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The pink staircase of Sully-sur-Loire castle: Even bacteria like historic stonework

Abstract : Rosy discoloration has affected the stone steps in the main spiral staircase of the Sully-sur-Loire castle donjon for many years now. This study monitors the development of the coloration and the environmental climatic conditions in the staircase to understand the conditions favoring the presence of this rosy discoloration. High-throughput sequencing was performed on healthy stone and on pink pigmented stone to identify the agent responsible for this discoloration. The results suggest that the rosy discoloration is the mark of a former degradation process which is now inactive, and that bacteria were the main agent of the pink patina formation. Nitiliruptor was the main genus identified in the pink parts of the staircase. This is the first time that this bacterial genus has been linked to a cultural heritage biodeterioration process. There was no evidence that this bacterial genus was responsible for the development of the pink patina, but it could have replaced it as a subsequent evolution of the process.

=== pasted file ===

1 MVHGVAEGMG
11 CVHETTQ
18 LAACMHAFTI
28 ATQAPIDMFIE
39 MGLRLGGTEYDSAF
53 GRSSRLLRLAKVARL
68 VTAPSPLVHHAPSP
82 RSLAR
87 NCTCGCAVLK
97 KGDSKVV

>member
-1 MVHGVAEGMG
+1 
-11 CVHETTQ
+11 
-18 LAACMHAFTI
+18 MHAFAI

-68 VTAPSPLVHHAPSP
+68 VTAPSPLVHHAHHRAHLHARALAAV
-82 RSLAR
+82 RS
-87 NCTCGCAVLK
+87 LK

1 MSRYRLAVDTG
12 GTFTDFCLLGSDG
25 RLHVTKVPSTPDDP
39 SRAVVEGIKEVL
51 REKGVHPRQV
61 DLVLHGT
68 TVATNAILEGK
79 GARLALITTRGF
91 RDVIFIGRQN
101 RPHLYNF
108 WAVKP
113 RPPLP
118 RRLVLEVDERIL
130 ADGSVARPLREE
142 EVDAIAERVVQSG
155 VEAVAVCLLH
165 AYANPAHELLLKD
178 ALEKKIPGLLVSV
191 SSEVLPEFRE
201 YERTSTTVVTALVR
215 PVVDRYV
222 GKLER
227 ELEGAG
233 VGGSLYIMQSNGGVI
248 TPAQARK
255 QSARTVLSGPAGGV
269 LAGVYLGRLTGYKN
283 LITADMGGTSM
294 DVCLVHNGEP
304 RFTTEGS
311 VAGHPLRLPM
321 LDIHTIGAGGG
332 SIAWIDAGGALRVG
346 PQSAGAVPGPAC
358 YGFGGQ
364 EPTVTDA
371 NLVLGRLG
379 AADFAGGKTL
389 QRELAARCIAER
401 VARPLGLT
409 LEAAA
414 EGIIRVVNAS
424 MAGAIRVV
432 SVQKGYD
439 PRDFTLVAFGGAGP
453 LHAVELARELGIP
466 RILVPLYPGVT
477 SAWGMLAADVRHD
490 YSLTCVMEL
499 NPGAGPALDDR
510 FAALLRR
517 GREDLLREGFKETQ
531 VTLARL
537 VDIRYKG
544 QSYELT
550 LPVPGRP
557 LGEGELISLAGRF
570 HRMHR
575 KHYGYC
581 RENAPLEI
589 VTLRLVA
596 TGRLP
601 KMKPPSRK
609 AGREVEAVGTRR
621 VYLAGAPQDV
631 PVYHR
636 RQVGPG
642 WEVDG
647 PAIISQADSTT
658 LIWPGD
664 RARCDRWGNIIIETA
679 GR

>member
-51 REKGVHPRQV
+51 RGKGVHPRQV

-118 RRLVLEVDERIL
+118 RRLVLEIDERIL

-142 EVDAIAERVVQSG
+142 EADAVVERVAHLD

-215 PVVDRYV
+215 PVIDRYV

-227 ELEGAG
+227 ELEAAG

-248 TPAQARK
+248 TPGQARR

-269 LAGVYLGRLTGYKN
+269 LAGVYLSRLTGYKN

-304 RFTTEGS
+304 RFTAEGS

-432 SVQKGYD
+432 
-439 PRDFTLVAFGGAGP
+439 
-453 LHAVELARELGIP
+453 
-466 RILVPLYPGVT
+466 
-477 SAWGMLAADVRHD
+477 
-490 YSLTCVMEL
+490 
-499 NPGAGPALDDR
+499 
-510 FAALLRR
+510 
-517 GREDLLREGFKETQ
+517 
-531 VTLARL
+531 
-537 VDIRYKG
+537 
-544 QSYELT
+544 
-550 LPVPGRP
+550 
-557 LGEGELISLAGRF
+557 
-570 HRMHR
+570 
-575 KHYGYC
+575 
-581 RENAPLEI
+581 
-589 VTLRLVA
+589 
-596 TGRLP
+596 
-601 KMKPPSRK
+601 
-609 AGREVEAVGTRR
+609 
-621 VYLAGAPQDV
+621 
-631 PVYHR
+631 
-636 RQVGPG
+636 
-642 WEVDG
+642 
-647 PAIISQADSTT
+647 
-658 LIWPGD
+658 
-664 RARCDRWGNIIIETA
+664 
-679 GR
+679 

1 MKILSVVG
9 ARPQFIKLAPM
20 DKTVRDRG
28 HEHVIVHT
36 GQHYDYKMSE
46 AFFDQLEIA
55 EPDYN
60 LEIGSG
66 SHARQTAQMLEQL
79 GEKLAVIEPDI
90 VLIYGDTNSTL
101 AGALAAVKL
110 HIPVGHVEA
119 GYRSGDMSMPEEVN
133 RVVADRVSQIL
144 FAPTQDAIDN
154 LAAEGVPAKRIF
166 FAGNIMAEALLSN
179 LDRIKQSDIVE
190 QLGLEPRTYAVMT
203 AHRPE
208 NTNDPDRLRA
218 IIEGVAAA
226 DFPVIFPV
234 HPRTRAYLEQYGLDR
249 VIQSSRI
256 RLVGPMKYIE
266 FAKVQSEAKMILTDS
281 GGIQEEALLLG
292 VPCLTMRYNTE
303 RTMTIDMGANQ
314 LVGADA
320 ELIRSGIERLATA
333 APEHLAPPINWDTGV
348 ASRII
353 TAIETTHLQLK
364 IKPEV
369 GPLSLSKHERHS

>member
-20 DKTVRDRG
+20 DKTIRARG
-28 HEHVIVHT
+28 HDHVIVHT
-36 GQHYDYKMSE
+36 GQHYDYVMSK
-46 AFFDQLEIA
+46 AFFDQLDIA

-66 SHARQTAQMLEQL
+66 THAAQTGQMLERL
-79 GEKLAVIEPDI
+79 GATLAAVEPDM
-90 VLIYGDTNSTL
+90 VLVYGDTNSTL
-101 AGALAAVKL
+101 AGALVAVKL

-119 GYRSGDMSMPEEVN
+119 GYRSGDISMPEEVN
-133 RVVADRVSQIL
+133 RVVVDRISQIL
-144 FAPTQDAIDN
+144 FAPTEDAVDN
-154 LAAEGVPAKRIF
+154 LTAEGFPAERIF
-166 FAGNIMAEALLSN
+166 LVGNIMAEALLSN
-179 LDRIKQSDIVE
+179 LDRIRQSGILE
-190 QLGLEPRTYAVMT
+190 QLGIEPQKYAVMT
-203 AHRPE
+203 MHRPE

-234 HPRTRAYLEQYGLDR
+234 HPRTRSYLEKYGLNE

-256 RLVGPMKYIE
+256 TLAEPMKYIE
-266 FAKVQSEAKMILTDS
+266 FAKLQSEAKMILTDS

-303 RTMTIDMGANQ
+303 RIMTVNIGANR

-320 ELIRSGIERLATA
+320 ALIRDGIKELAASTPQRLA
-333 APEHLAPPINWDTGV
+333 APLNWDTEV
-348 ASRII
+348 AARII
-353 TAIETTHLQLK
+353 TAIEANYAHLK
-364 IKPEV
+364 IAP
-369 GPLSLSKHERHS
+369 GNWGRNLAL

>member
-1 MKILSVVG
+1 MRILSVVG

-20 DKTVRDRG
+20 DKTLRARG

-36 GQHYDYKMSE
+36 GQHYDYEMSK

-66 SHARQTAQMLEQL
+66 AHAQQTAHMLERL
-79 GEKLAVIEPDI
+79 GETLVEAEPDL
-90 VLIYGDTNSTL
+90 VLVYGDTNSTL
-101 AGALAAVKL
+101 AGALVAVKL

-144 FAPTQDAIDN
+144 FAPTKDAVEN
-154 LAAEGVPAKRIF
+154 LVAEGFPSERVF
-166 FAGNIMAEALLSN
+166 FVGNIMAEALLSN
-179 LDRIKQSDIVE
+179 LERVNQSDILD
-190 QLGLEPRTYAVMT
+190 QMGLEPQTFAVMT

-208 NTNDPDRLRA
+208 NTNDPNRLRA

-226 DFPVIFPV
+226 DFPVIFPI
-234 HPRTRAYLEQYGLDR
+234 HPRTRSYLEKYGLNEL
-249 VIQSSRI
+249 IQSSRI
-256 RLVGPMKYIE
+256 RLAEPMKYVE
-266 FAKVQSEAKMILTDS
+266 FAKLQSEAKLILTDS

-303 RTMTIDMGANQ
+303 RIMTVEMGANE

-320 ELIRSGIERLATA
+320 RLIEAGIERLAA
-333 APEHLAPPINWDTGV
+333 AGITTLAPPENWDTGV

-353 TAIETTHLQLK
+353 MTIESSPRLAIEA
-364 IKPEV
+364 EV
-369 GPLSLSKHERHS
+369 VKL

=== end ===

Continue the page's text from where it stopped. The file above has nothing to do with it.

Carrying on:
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Contributor : Laurent Jonchère Connect in order to contact the contributor
Submitted on : Friday, February 7, 2020 - 2:22:20 PM
Last modification on : Thursday, January 14, 2021 - 11:42:43 AM

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Johann Leplat, Faisl Bousta, Alexandre François, Mikael Guiavarc'H, Jean-Didier Mertz, et al.. The pink staircase of Sully-sur-Loire castle: Even bacteria like historic stonework. International Biodeterioration and Biodegradation, Elsevier, 2019, 145, ⟨10.1016/j.ibiod.2019.104805⟩. ⟨hal-02470673⟩



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